What has been the most controversial topic in the U.S. refining industry over the last 10 years? Well, it’s a matter of opinion but, judging from time spent in earnings conference calls, law offices, courtrooms, congressional committees, the White House, and other forums of business and political debate, Renewable Identification Numbers — or RINs — would have to be a top contender for that prize. In today’s RBN blog and the final episode of this series, we consider two differing viewpoints on the effects of the RIN system and specific disagreements — or are they misunderstandings? — about the financial consequences of RINs that have dominated the debates and legal cases.
With international gas prices ranging somewhere between ridiculous and ludicrous since last fall, the entire global trade of LNG is going through an unprecedented period of change as gas-consuming nations try to cope with the current situation and seek protection from tight supplies and high prices in the future. The problems of Europe in securing supplies for the imminent winter have been well documented here and elsewhere in the trade press. In addition to being a major struggle for consumers and a headwind to economic development, there are also numerous, less-obvious consequences of the tectonic shifts in gas fundamentals, including countries’ individual plans for long-term energy supplies, potential tax-related issues, the contractual structures used to transact LNG, and even the assessments of the commodity price itself. These issues aren’t new and, in many cases, have been discussed for years. What’s changed is that extremely high prices have thrown into sharp relief any inefficiency or risk that exposes market participants. In today’s RBN blog, we consider the impact of high global gas prices on countries in Asia and Europe and how pricing mechanisms might be affected.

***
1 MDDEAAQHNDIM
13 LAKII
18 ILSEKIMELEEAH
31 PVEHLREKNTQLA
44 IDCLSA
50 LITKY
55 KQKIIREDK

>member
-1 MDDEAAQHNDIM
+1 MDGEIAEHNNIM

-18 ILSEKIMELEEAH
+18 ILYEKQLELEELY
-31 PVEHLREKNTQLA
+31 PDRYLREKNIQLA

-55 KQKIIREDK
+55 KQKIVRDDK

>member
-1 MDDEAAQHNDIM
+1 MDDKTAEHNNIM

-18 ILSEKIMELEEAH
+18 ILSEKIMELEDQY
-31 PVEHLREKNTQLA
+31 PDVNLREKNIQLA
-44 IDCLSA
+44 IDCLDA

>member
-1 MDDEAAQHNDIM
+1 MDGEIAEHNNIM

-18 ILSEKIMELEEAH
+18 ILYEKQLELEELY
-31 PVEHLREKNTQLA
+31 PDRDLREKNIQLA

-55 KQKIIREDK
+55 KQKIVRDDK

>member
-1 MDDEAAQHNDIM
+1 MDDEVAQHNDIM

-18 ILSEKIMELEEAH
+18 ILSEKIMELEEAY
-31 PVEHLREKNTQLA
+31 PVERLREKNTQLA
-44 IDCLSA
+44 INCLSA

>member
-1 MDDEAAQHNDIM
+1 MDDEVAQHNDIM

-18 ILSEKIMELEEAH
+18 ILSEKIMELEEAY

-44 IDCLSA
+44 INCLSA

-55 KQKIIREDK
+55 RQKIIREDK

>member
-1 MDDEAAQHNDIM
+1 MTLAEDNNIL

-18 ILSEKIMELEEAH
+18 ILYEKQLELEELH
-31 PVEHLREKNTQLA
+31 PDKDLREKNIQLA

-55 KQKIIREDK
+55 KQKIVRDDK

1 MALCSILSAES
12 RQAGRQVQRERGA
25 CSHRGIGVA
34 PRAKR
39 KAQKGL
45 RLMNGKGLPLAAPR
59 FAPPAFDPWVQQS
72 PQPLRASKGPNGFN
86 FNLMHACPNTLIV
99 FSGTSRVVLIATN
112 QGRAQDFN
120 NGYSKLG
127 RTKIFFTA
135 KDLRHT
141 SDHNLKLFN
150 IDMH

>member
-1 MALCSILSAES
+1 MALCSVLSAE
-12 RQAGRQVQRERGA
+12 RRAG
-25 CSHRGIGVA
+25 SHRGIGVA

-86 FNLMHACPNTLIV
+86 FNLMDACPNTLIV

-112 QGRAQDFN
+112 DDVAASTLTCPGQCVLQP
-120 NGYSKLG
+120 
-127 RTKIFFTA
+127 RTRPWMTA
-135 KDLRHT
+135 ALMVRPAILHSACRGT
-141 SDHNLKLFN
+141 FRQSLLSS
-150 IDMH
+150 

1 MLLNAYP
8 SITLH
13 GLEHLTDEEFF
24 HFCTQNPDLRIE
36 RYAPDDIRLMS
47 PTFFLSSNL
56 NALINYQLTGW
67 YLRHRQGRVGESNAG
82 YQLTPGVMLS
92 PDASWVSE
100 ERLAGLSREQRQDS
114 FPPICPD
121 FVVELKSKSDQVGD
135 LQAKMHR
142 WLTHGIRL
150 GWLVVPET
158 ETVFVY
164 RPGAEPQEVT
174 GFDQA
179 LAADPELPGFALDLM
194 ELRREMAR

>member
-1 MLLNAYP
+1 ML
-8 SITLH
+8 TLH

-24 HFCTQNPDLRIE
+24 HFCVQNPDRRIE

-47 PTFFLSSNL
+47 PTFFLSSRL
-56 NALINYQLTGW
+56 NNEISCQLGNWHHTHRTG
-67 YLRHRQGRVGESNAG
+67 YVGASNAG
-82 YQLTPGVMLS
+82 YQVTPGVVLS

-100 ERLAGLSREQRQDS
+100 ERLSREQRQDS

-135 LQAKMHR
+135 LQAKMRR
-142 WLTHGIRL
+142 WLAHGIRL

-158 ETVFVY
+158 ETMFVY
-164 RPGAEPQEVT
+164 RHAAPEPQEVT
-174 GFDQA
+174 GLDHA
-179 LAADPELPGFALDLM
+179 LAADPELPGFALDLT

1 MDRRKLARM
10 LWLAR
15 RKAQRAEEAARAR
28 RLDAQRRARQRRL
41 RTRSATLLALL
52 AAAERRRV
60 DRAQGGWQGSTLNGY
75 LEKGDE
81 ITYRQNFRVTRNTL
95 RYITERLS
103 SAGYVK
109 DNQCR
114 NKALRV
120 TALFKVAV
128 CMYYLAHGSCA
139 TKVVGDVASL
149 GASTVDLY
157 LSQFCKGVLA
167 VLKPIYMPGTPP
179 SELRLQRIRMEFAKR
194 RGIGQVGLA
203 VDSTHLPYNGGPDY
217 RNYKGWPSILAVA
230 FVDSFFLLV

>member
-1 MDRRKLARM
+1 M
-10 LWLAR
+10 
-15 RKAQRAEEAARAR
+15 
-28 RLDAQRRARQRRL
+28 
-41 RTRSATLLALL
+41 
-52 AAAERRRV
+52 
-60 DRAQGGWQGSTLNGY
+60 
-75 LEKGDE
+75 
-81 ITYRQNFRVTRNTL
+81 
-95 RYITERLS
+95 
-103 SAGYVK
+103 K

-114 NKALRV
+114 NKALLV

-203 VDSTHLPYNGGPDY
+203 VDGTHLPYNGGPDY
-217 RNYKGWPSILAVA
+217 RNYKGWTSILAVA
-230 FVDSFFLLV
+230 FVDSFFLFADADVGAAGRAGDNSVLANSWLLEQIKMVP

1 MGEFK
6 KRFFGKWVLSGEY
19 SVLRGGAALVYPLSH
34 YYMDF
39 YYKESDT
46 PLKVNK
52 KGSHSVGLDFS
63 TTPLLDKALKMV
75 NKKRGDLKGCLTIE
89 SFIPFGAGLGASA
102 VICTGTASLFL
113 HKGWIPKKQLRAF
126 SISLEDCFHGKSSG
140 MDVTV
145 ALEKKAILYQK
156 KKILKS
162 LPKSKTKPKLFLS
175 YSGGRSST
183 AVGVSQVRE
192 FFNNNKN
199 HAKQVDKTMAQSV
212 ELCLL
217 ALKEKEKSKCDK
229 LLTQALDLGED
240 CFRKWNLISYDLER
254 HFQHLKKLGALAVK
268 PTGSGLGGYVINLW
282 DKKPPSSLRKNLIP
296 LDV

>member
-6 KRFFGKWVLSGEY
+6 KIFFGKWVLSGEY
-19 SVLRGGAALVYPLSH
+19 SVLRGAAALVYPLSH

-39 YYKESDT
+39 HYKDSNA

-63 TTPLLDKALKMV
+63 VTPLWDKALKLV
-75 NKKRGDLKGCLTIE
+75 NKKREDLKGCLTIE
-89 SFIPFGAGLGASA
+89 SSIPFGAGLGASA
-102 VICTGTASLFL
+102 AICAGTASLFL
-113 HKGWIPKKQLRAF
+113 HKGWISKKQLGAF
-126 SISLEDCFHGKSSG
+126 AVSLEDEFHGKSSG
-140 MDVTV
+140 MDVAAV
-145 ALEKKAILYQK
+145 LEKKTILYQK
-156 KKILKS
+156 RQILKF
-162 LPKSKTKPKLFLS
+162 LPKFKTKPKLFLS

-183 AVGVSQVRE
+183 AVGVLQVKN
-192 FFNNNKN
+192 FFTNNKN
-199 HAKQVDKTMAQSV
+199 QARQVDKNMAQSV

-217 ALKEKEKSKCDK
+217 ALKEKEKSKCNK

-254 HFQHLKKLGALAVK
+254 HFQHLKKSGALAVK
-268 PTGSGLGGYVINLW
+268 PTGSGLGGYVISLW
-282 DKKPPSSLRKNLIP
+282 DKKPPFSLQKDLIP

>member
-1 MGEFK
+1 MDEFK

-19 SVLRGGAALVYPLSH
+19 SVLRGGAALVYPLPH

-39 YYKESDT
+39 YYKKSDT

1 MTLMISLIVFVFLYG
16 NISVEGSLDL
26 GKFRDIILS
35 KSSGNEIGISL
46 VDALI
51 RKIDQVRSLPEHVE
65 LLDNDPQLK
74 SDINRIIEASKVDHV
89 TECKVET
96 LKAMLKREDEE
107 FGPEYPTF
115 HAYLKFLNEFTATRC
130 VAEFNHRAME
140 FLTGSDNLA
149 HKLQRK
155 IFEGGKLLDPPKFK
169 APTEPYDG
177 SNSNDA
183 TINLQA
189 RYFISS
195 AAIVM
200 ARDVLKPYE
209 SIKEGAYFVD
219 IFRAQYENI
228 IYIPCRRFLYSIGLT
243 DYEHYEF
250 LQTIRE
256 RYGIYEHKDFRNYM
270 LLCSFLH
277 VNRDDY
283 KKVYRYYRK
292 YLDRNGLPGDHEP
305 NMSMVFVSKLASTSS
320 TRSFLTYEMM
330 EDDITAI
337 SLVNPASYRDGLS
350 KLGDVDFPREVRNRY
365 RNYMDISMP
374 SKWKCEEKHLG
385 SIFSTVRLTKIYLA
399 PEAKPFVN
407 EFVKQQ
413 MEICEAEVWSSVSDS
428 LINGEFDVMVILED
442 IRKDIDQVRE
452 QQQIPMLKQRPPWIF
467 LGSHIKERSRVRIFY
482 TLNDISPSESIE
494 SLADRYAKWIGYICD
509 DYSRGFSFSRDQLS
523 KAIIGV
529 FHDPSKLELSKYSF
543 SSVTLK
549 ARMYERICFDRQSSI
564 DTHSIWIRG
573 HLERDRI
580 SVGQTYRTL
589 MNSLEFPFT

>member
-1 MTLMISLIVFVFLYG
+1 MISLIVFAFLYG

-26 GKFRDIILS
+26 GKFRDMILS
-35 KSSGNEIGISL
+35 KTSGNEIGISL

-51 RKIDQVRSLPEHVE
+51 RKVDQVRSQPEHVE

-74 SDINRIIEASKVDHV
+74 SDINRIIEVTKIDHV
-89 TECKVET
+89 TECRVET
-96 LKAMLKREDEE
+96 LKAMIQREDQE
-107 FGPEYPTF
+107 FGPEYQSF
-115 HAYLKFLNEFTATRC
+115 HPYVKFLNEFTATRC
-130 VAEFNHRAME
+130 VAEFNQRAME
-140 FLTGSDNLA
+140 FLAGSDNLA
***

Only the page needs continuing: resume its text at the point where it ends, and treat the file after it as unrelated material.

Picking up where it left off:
Refined product markets in the U.S. are constantly morphing. Over time, demand for gasoline and diesel rises or falls, refineries are shut down, and the price spread between products sold in neighboring regions widens or narrows. These changes can incentivize refiners and marketers to push into new areas — and encourage midstream companies to develop pipeline capacity to ease the flow of gasoline, diesel and jet fuel into newly attractive markets. Midstreamers have advanced a number of pipeline projects in the past few months to help move increasing volumes of products west across Texas to the Permian, the Great Plains and into the Rockies. In today’s RBN blog, we discuss these projects and what’s been driving their development.